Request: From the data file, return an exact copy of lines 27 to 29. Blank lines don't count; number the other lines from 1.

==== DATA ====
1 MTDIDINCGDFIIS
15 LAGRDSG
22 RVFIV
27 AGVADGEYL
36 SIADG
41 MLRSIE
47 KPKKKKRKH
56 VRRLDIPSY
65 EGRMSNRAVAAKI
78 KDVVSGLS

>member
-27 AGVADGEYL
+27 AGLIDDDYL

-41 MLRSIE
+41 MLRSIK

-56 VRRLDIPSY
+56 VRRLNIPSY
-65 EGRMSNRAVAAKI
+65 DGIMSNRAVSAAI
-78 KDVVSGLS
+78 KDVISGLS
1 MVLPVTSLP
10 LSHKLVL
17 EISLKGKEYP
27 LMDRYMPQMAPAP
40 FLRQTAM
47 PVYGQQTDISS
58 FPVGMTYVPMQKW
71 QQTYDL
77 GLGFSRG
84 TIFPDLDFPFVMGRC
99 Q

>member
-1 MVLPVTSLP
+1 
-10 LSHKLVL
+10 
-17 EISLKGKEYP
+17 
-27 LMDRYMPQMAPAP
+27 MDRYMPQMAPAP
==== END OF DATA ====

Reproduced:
47 PVYGQQTDISS
58 FPVGMTYVPMQKW
71 QQTYDL